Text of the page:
July 17, 2007
Prevention Doesn't Work in Radio, And What To Do About It
Actually, it doesn't work in any advertising. But we're radio guys.
We're often in the unenvial position of staring across the table at a potential new client who's overflowing with enthusiasm about his new preventative "thing". "Why treat the problem when you can prevent it!" Notice that wasn't a question.
Why is "prevention" such a hard sell?
"I was driving on the Taconic Parkway last week and noticed a Porsche Cayenne and a Ford Edge were keeping pace with me. I was driving my Prius and getting about 51 miles per gallon. The other two cars were averaging about 20 each.
If we figure that the average driver in the US does 20,000 miles a year, I'm going to use about 400 gallons of gas. A car getting 20 mpg is going to use closer to a thousand gallons. Figure that there are about 100 million actively driven cars in the US, which means that the net difference if "everybody did it" has the potential to save 60 billion gallons (600 times 100 million) of gas. A year.
No, this isn't a pitch to switch. It's a pitch to describe how amazingly difficult it is to market that story.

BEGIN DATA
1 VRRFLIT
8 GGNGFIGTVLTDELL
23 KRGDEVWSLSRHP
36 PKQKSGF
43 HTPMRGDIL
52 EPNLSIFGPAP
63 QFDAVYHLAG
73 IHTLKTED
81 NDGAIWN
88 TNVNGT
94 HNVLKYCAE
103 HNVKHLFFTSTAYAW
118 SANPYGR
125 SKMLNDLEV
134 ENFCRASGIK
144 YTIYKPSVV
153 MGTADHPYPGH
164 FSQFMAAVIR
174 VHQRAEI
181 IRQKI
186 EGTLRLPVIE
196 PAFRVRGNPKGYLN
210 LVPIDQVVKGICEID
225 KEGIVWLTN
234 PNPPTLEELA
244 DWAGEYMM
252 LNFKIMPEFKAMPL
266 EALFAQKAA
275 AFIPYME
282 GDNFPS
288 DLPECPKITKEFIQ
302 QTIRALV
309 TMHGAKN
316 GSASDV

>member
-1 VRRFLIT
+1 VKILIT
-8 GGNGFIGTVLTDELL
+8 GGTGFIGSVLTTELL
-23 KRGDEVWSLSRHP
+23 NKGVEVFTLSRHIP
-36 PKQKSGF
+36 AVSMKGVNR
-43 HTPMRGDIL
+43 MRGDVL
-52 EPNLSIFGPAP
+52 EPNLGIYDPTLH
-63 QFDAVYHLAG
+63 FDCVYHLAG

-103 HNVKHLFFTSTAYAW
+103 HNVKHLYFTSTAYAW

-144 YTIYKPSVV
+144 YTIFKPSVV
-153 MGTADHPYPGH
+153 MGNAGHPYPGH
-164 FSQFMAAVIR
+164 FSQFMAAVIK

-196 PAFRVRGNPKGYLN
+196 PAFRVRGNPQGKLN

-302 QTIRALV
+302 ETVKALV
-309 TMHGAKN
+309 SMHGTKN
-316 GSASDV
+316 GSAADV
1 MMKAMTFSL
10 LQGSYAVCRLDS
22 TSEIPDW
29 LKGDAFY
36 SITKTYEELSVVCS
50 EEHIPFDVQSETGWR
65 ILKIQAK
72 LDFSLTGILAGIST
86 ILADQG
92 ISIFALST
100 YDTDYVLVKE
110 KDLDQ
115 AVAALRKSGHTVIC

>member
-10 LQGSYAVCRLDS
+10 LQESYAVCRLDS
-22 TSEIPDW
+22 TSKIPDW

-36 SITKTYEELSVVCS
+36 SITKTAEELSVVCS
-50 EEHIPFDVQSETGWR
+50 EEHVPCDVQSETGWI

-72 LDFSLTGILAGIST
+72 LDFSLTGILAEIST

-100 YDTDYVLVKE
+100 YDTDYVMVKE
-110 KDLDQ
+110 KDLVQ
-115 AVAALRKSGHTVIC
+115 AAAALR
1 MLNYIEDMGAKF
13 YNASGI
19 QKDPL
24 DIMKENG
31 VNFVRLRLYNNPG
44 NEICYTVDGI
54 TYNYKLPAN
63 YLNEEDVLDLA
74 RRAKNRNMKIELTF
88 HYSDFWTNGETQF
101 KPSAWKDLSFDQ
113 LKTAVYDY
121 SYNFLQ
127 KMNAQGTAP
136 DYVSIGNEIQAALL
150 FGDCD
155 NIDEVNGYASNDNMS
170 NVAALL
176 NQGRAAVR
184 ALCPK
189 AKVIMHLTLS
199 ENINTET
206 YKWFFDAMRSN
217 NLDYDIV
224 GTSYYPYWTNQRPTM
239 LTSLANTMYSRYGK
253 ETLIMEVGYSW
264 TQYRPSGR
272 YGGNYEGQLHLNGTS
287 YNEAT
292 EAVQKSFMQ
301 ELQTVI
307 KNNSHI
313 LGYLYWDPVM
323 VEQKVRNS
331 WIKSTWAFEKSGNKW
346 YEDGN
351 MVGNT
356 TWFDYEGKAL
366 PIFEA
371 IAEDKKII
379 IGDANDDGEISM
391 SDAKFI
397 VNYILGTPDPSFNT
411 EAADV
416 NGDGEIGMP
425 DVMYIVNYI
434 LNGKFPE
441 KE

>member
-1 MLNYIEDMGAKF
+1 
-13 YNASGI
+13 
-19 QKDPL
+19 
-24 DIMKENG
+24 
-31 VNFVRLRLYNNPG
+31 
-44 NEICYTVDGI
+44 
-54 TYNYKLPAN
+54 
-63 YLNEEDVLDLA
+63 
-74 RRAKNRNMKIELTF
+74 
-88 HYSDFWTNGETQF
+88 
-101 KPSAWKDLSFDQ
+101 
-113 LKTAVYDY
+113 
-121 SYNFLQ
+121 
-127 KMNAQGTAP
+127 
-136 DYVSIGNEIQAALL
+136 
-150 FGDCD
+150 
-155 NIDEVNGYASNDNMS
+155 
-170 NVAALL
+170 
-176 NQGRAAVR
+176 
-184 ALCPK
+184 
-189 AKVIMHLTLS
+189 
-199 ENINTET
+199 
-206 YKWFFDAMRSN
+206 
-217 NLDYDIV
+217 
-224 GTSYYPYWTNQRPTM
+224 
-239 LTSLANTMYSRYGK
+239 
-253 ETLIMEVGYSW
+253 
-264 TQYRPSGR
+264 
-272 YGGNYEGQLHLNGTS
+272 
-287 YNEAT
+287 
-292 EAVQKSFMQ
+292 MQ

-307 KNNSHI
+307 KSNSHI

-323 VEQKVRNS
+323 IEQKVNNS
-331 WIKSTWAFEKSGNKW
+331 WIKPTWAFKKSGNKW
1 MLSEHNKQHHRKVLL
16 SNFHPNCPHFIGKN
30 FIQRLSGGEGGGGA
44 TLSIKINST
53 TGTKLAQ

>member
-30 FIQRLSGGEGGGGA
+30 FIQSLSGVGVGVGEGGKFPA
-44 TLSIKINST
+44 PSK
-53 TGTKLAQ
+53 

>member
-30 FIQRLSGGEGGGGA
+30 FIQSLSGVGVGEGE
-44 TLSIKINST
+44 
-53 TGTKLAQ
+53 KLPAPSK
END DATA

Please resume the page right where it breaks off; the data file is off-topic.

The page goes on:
Eventually we break the news to our prospective client: prevention hasn't worked in radio. We're not saying it can't - never say never - but you should know, it hasn't yet. And many have tried. No, prevention doesn't sell. We're going to have to take a different approach with the creative.
Which brings us to Seth Godin's recent post, which happens to be a magnificently potent, multi-dimensional articulation of why "prevention doesn't sell"...and what to do about it.
We've always said that your product must solve an urgent problem, meet an immediate need or provide an immediate benefit. And your radio ads must focus on that.
Seth articulates it differently: make it personal.
"The reason PETA has had good success railing against fur coats is that they make it personal."
The lesson of the National Lampoon cover above, the best magazine cover in history, should be obvious by now. The way to sell the distant is to make it immediate. The way to sell the drop in a bucket is to make the bucket a lot smaller, not to extrapolate to even bigger numbers. "Buy this car and we'll kill 10 penguins" is a lot more powerful than "Buy this car and forty years from now, if everyone else buys a car like this one, your grandchildren are going to spit on your grave."
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Predictably Irrational: The Hidden Forces that Shape Our Decisions, Dan Ariely
Outliers: The Story of Success, Malcolm Gladwell
Made to Stick, Heath & Heath
The Power of Persuasion, Robert Levine
Influence: Science & Practice, Cialdini
Words That Work, Frank Lutz
My Life in Advertising and Scientific Advertising, Claude C. Hopkins
Or Your Money Back, Alvin Eicoff
Being Direct, Lester Wunderman